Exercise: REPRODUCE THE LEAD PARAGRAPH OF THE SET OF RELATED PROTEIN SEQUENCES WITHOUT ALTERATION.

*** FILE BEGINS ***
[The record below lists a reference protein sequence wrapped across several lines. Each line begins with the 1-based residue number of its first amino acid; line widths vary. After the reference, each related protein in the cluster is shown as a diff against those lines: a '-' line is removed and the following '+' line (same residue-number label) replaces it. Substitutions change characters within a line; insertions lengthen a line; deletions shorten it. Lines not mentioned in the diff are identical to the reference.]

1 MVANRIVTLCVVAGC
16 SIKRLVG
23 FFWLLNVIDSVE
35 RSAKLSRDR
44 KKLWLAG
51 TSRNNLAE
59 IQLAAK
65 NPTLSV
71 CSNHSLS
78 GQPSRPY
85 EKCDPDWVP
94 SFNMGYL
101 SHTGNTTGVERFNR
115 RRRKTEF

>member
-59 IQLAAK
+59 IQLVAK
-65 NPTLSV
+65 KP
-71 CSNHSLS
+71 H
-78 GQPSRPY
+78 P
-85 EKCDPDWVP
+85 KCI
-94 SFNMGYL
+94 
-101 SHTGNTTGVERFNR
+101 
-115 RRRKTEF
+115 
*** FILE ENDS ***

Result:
[The record below lists a reference protein sequence wrapped across several lines. Each line begins with the 1-based residue number of its first amino acid; line widths vary. After the reference, each related protein in the cluster is shown as a diff against those lines: a '-' line is removed and the following '+' line (same residue-number label) replaces it. Substitutions change characters within a line; insertions lengthen a line; deletions shorten it. Lines not mentioned in the diff are identical to the reference.]